Another question that should be addressed is, why the boycott now? Israel has received large sums of aid from the U.S. for years and the Palestinian-Israel conflict is as old as Israel. Quoting Stratfor and the Pew Research Center, a recent Congressional Research Service report, "U.S. Foreign Aid to Israel," makes the reason quite clear. U.S. voters who are young, religiously-unaffiliated, American Muslims, and liberal appear to hold more critical views of the Israeli government's treatment of Palestinians. "As a result, American public attitudes toward Israel's government are growing more polarized," the report said, "In April 2019, the Pew Research Center released survey results indicating that 'by nearly two-to-one (61% to 32%), Republicans have a favorable view of Israel's government. By contrast, two-thirds of Democrats view Israel's government unfavorably, while just 26% have a favorable opinion.'" Although, that could really be a referendum specifically on Netanyahu's leadership.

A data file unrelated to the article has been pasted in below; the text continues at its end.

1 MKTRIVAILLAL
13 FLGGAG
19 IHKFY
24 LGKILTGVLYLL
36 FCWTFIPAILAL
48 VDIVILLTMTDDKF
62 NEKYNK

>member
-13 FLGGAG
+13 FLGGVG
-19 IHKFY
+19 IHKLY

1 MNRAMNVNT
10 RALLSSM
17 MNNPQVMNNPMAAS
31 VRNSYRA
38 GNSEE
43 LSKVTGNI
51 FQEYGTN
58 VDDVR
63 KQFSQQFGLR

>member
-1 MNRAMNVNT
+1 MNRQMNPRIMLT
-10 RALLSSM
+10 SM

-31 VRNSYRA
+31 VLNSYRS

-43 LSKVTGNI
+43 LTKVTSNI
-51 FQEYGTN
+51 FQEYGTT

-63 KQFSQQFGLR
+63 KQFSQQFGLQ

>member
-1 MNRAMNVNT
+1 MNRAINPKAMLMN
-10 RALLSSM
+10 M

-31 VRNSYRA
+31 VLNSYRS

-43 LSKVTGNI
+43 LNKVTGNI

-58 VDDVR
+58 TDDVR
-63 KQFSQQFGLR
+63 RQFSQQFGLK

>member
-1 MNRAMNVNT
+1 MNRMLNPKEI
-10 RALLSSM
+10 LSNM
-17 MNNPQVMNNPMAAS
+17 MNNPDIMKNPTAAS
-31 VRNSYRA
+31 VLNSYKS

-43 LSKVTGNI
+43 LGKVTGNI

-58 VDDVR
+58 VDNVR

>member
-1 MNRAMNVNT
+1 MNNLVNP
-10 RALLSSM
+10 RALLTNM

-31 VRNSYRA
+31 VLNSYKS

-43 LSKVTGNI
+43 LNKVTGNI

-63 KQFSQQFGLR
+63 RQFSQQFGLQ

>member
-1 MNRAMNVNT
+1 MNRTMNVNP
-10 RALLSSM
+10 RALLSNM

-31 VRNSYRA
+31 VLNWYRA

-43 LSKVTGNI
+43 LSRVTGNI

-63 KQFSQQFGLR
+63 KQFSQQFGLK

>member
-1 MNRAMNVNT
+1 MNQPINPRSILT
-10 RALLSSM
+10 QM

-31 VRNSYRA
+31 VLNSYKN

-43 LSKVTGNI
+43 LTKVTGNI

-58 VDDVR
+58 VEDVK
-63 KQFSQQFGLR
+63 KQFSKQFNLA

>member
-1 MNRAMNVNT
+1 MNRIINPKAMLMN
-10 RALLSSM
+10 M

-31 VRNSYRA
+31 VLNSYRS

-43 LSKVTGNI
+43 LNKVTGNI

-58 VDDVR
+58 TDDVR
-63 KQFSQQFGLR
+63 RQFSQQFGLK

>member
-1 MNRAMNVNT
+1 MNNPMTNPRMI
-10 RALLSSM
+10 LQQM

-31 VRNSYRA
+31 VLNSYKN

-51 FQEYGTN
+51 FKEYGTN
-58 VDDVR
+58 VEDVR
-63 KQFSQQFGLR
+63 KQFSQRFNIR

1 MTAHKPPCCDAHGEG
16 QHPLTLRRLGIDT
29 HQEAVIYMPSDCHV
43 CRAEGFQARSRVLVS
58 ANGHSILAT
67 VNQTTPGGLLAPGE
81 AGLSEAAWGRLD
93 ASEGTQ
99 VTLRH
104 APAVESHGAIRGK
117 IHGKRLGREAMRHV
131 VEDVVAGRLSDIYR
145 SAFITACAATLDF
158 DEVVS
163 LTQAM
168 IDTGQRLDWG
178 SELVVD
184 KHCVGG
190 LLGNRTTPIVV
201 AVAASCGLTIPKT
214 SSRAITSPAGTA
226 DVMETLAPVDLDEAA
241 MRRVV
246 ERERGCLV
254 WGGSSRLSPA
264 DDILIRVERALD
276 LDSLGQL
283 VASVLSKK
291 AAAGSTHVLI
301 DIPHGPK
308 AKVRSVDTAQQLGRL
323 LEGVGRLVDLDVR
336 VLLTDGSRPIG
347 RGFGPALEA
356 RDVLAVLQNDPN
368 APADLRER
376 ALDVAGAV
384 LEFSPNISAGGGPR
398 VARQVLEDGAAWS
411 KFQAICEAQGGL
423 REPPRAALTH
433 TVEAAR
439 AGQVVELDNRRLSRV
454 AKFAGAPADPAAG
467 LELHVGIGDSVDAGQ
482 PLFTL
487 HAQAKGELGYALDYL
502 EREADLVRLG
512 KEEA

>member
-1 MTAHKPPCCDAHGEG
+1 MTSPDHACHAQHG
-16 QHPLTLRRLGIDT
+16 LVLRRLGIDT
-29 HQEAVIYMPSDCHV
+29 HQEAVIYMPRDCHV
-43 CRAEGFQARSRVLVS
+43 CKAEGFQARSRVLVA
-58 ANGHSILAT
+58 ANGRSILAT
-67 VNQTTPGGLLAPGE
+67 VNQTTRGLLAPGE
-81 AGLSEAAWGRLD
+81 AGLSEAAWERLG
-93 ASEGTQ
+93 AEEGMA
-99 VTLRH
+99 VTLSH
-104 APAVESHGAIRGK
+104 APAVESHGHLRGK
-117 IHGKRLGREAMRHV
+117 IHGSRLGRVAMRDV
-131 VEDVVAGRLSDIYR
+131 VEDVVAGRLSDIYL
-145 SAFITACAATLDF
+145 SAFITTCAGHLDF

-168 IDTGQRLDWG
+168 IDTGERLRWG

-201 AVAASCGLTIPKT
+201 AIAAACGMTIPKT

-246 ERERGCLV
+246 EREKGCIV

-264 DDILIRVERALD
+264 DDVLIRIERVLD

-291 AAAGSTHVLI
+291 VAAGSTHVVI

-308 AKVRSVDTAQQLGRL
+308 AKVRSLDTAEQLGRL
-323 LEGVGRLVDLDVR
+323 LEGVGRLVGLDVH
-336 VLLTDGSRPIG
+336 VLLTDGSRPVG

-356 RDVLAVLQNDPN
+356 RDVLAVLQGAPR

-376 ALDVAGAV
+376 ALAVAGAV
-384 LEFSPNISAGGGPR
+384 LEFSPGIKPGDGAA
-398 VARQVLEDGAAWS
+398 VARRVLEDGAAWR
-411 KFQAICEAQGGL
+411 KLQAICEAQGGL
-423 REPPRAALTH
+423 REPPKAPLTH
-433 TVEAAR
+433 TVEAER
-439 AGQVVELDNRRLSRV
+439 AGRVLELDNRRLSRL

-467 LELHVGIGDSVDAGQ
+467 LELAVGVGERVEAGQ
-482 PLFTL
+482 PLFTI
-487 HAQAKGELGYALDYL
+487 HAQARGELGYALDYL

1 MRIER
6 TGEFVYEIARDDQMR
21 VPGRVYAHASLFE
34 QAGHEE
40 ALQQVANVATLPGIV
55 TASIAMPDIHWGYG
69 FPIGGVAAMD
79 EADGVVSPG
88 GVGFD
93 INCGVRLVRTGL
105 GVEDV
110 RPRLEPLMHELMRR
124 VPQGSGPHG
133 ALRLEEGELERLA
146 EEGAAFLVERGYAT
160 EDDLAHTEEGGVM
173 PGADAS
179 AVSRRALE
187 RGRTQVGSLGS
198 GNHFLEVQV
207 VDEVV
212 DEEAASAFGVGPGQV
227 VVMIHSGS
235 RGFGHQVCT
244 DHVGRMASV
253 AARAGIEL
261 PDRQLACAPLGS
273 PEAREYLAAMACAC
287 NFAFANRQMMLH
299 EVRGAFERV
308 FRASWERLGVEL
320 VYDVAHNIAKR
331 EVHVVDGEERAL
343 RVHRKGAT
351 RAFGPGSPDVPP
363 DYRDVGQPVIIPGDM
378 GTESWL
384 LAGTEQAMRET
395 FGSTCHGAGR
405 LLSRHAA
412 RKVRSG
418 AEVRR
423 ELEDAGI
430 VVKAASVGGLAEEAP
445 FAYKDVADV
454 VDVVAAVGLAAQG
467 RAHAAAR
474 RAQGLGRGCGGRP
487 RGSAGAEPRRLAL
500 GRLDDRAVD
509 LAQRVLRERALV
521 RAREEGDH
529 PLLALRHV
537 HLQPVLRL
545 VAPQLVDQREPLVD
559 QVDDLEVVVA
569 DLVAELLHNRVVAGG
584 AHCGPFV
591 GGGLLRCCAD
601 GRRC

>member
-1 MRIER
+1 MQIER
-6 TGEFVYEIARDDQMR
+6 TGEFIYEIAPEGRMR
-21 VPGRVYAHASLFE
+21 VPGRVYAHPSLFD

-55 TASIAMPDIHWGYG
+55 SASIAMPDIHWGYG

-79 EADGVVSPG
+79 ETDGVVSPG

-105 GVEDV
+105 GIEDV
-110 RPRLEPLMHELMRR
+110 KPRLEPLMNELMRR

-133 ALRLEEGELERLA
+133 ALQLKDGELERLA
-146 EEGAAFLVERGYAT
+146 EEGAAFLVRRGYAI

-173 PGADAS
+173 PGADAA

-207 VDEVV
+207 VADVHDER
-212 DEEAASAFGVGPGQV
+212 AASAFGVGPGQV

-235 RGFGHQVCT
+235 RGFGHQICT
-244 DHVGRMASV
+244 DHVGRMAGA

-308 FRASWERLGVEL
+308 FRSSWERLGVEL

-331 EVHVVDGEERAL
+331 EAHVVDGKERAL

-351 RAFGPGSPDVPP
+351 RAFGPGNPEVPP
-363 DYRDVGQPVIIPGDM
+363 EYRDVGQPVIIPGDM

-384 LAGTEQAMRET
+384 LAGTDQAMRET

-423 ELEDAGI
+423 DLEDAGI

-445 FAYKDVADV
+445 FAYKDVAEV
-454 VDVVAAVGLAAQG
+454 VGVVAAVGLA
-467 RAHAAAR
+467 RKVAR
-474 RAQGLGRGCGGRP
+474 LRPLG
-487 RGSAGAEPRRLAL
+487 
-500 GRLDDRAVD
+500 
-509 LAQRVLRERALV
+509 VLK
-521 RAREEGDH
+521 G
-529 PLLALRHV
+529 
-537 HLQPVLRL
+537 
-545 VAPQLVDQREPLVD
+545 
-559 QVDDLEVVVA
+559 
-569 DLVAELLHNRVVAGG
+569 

So the fight is partially about grabbing those younger, more malleable voters. But the cost is that both Trump and the so-called "progressives" are undermining heretofore bipartisan support for Israel.


Again, that does not go deep enough. Follow the money. What does Israel use all those donated dollars for? For its military. The rationale for the aid is that Israel must rely on better equipment and training to compensate for being much smaller in population size and geographically (there is no room for an army to retreat) than its adversaries. According to the Congressional Research Report, U.S. aid has helped transform Israel's armed forces into one of the most technologically sophisticated in the world. Today it is a top supplier in arms, exporting missile defense systems, unmanned aerial vehicles, cyber security products, radar, and electronic communication systems. It is dependent on us for fighter jets, but we have purchased protection systems for tanks, helmets for F 35 fighter pilots, and an electronic fence along our border with Mexico. The U.S. benefits, using Israel as a research laboratory.